The world’s first blue rose developed by Japanese brewer Suntory is displayed during a press conference in Tokyo.
In 1990, Suntory purchased a 15% share and formed a joint venture with Australian biotechnology Calgene Pacific Pty Ltd. to develop various new biotechnological products. Underway is the first combined project to create a legendary blue rose.
Flower Color is the Major Target
in Genetic Engineering of Cut Flowers
By Jos Bijman
Calgene Pacific (CP) was established in Melbourne, Australia, in 1986. Shareholders include DNA Plant Technology (USA), Fides (The Netherlands), and Suntory (Japan). Last year CP acquired its Dutch competitor Florigene.
Identification, isolation and transferring of genes responsible for colors are the main focus of research at CP. In 1991, it isolated the key genes responsible for the colors blue and red. CP’s main research project is the development of blue flowers, particularly a blue rose. Of the ten most popular flowers only the Freesia has blue varieties. CP expects that blue flowers would command a market share close to that of red if they were freely available. Blue transgenic petunia were reported in 1992. Blue carnations and chrysanthemum are being tested this year, while the blue rose is expected in 1995.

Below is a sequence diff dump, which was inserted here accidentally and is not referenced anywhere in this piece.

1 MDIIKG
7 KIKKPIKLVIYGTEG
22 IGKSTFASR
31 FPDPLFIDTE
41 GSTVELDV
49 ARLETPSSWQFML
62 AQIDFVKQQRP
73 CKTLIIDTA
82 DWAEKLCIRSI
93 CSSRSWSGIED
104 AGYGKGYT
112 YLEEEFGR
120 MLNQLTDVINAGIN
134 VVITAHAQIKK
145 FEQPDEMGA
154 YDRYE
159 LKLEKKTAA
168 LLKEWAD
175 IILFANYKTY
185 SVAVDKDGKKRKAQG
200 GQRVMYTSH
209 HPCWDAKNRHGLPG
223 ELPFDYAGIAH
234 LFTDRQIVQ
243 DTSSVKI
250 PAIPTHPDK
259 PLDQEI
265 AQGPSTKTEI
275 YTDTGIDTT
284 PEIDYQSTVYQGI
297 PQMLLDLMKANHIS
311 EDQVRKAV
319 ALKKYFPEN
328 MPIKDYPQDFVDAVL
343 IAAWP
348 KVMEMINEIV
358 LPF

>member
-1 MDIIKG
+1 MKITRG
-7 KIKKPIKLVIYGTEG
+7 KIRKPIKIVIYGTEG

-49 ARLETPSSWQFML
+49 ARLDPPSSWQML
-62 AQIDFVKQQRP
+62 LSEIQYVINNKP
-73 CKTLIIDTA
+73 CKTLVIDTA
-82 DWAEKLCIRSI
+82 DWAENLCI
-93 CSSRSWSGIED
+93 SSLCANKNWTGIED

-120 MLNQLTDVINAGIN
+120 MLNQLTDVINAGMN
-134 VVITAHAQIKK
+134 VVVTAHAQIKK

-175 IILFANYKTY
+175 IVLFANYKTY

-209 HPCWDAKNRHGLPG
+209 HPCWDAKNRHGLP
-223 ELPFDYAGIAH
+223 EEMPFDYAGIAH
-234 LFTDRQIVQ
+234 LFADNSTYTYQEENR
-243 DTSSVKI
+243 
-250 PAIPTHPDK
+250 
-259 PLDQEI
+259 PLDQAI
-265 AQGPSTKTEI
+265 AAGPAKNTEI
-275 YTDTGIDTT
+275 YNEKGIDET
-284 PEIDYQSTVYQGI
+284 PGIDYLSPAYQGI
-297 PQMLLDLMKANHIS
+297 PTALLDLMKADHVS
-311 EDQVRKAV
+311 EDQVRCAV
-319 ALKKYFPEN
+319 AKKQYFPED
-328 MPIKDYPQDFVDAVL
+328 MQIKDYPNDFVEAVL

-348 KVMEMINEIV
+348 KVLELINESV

In Japan, three large breweries, Kirin, Sapporo and Suntory, have invested in plant biotechnology. Because they are afraid that a negative image of a genetically modified food crop would be associated with other edible products of their companies, they focus in particular on ornamental crops.
Kirin Brewery is involved in micropropagation and flower export through its Dutch subsidiary Hiljo in Amsterdam. Kirin also owns Fides, the largest Dutch chrysanthemum breeding company. Kirin itself has developed new breeds of ornamental chrysanthemum, using tissue culture and cell engineering techniques.
Sapporo is involved in the cultivation of orchid plants, using cloning techniques, including tissue culture.
Suntory has developed a virus resistant transgenic petunia. Suntory is shareholder of Calgene Pacific. Suntory and Calgene Pacific have set up a joint venture named International Flower Development (IFD). The aim of this joint venture is to apply genetic engineering technology to produce blue flowers, particularly blue roses. Suntory holds the marketing rights for Japan, CP for Australia, North America and Europe. IFD has applied for world patent on several techniques to control flower color in plants.